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Buttoning up their genes.

A Canadian report, issued by the office of the privacy commissioner on 20 May 1992, urges the federal government in Ottawa to set legal safeguards on the use, collection, and storage of information acquired through genetic testing. The report, "Genetic Testing and Privacy," recommends that the government:

* bar employers from using genetic

information to screen job applicants;

* prohibit companies from using

such information to determine

who should qualify for benefits or


* give constitutional protection to

privacy rights;

* outlaw genetic data banks for the

general public; and

* set up a task force to study the

extent of genetic testing that is

actually being done by the government

and the private sector (Montreal

Gazette, 21 May 1992).

In April 1992 Wisconsin passed a faint shadow of such a bill, prohibiting health insurance companies (but not life insurers), as well as counties, cities, villages, or school boards that provide health care from:

* requesting or requiring people to

obtain a genetic test;

* requiring anyone to reveal information

obtained from such tests;

* using such information to determine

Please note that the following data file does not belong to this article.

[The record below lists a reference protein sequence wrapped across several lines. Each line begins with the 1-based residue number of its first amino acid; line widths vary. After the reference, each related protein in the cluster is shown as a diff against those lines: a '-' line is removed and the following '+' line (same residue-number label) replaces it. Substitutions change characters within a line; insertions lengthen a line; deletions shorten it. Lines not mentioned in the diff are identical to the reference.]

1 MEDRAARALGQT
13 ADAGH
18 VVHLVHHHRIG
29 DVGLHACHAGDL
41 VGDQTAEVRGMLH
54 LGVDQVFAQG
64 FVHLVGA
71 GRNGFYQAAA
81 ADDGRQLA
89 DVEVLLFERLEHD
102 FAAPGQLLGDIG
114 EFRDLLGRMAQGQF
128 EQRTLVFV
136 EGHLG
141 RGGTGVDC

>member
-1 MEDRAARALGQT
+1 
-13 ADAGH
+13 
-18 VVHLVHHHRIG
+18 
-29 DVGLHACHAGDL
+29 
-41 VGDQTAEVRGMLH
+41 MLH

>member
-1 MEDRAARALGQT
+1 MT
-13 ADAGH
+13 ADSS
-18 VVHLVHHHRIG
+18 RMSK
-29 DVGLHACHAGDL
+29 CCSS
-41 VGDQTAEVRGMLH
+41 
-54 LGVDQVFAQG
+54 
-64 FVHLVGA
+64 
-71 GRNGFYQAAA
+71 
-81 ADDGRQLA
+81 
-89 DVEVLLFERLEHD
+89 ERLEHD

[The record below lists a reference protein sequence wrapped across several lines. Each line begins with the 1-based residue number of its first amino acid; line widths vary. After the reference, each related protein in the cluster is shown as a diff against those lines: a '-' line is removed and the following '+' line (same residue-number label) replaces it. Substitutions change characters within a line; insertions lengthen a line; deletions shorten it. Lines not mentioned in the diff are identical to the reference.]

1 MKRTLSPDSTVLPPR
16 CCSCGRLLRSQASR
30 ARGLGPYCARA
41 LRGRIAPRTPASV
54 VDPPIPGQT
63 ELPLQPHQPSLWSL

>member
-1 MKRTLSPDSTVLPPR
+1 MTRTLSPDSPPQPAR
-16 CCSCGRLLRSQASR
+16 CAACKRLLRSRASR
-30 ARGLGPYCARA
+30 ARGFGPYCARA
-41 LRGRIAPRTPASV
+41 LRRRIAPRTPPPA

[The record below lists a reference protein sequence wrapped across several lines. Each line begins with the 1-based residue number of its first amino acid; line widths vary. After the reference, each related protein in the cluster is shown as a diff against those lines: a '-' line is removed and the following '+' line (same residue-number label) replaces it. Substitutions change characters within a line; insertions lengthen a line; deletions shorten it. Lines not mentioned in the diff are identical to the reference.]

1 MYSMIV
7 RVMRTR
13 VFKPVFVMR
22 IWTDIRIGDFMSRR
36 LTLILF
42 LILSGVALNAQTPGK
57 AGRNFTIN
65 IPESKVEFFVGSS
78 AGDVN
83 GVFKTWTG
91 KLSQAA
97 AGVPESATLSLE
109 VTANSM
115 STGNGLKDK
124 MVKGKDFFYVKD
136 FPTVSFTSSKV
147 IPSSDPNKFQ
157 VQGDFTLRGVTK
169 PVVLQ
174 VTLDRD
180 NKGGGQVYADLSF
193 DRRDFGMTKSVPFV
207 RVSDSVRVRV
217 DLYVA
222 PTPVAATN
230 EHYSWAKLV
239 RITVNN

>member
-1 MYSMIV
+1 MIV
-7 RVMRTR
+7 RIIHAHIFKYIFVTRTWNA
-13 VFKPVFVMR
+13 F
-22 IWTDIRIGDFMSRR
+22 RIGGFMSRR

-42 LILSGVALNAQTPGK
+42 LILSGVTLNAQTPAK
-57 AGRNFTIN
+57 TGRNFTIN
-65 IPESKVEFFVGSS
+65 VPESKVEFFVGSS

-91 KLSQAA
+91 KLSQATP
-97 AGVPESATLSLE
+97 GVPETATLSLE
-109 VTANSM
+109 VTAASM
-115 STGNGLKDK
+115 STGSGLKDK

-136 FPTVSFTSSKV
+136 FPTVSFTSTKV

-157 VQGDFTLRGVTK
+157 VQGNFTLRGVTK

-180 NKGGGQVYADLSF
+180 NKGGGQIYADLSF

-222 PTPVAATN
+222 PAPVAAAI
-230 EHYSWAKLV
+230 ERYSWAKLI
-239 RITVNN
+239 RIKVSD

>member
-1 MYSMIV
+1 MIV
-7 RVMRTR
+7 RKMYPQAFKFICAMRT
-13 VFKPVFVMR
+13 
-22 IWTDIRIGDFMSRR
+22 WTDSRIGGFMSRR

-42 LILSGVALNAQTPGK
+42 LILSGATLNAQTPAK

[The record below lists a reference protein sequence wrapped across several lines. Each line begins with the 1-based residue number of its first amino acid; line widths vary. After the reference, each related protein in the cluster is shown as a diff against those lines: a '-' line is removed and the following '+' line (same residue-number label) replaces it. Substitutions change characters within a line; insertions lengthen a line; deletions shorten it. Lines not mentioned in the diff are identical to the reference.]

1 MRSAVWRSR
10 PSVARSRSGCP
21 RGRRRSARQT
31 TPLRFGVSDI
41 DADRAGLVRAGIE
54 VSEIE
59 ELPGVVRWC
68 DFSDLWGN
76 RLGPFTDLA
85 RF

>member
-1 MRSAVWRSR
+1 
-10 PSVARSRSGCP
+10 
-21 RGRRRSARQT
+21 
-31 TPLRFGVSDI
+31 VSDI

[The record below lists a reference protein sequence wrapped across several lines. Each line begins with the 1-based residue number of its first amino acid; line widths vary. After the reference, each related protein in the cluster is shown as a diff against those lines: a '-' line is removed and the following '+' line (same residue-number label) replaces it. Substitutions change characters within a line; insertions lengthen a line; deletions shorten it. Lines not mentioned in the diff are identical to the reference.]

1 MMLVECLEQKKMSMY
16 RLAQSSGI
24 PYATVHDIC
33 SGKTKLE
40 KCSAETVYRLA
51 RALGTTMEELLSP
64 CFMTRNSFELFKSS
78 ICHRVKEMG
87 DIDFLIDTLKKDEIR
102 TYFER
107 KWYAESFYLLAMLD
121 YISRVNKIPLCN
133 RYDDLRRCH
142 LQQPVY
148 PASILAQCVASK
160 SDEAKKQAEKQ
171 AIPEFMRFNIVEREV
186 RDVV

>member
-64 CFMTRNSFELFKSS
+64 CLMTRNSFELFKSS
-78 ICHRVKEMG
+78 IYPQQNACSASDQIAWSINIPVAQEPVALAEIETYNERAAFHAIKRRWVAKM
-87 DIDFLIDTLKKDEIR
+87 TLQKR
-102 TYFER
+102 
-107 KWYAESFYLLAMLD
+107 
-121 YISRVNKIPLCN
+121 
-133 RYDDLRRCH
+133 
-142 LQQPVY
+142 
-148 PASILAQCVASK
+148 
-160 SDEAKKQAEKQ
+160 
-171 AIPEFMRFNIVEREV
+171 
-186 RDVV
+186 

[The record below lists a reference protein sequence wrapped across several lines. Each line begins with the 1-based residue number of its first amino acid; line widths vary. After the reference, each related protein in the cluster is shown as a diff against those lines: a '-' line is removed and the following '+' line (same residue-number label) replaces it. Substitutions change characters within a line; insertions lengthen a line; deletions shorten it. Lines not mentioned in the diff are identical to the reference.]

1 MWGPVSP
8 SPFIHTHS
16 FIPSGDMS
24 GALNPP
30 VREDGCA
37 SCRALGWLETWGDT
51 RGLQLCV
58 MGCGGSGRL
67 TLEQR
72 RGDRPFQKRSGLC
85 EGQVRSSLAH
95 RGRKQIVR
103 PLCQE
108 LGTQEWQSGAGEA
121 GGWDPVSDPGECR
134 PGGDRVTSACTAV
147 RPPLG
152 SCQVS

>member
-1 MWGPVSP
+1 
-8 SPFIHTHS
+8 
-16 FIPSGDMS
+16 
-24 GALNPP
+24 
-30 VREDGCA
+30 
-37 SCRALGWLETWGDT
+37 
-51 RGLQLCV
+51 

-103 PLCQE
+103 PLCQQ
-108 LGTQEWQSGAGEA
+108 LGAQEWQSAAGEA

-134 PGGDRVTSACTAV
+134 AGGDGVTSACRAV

health care benefits or insurance


As one-third of the people in Wisconsin receive their health-care coverage through companies that are self-insured (and hence fall under federal rather than state law), the protection offered by the Wisconsin legislation is considerably milder than, that proposed for Canada.

In addition, the Wisconsin law defines "genetic test" as "a test using deoxyribonucleic acid extracted from an individual's cells," even though most genetic testing does not utilize DNA. Genetic information gathered by other means does not therefore fall under the scope of the law. While the Canadian report does not explicitly define "genetic testing," the subtext indicates that it too is talking specifically about tests involving DNA. Unlike Wisconsin, though, the Canadian report leaves open the possibility of safeguarding genetic information no matter how it is generated.

It appears likely that the Wisconsin legislature will rectify this problem in its next session. It has, in any case, taken a first step toward assuring that its citizens' genes remain private.
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Author:Nelson, Hilde L.
Publication:The Hastings Center Report
Date:Jul 1, 1992
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